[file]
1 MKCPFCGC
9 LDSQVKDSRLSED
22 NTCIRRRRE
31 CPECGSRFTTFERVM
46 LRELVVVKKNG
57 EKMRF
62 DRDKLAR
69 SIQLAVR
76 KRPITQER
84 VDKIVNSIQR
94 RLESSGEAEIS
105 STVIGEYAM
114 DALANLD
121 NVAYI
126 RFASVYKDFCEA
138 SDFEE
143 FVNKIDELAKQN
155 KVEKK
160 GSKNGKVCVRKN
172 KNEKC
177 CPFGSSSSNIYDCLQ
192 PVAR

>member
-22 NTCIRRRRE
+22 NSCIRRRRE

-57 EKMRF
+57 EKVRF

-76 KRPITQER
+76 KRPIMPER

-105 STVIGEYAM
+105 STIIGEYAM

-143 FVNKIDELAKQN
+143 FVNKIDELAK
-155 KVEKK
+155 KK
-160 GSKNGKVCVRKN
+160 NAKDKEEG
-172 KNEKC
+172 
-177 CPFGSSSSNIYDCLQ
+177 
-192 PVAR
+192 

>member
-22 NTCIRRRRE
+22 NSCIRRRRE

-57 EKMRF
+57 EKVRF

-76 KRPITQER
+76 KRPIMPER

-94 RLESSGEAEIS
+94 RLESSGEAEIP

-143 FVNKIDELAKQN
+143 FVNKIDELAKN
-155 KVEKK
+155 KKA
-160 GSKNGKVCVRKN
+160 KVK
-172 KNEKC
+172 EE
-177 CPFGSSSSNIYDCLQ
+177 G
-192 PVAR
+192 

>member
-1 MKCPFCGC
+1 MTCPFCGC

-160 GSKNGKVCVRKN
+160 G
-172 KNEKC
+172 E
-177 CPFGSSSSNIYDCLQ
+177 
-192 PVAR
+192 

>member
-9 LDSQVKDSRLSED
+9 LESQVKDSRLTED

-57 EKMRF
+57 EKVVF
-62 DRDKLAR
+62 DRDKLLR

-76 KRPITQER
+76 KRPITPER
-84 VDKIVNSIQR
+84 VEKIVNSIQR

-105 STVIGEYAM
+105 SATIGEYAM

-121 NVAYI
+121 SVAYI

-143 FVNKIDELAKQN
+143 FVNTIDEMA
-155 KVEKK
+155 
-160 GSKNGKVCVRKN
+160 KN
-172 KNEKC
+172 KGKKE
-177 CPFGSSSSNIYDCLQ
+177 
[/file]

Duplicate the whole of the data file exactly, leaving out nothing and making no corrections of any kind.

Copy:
1 MKCPFCGC
9 LDSQVKDSRLSED
22 NTCIRRRRE
31 CPECGSRFTTFERVM
46 LRELVVVKKNG
57 EKMRF
62 DRDKLAR
69 SIQLAVR
76 KRPITQER
84 VDKIVNSIQR
94 RLESSGEAEIS
105 STVIGEYAM
114 DALANLD
121 NVAYI
126 RFASVYKDFCEA
138 SDFEE
143 FVNKIDELAKQN
155 KVEKK
160 GSKNGKVCVRKN
172 KNEKC
177 CPFGSSSSNIYDCLQ
192 PVAR

>member
-22 NTCIRRRRE
+22 NSCIRRRRE

-57 EKMRF
+57 EKVRF

-76 KRPITQER
+76 KRPIMPER

-105 STVIGEYAM
+105 STIIGEYAM

-143 FVNKIDELAKQN
+143 FVNKIDELAK
-155 KVEKK
+155 KK
-160 GSKNGKVCVRKN
+160 NAKDKEEG
-172 KNEKC
+172 
-177 CPFGSSSSNIYDCLQ
+177 
-192 PVAR
+192 

>member
-22 NTCIRRRRE
+22 NSCIRRRRE

-57 EKMRF
+57 EKVRF

-76 KRPITQER
+76 KRPIMPER

-94 RLESSGEAEIS
+94 RLESSGEAEIP

-143 FVNKIDELAKQN
+143 FVNKIDELAKN
-155 KVEKK
+155 KKA
-160 GSKNGKVCVRKN
+160 KVK
-172 KNEKC
+172 EE
-177 CPFGSSSSNIYDCLQ
+177 G
-192 PVAR
+192 

>member
-1 MKCPFCGC
+1 MTCPFCGC

-160 GSKNGKVCVRKN
+160 G
-172 KNEKC
+172 E
-177 CPFGSSSSNIYDCLQ
+177 
-192 PVAR
+192 

>member
-9 LDSQVKDSRLSED
+9 LESQVKDSRLTED

-57 EKMRF
+57 EKVVF
-62 DRDKLAR
+62 DRDKLLR

-76 KRPITQER
+76 KRPITPER
-84 VDKIVNSIQR
+84 VEKIVNSIQR

-105 STVIGEYAM
+105 SATIGEYAM

-121 NVAYI
+121 SVAYI

-143 FVNKIDELAKQN
+143 FVNTIDEMA
-155 KVEKK
+155 
-160 GSKNGKVCVRKN
+160 KN
-172 KNEKC
+172 KGKKE
-177 CPFGSSSSNIYDCLQ
+177 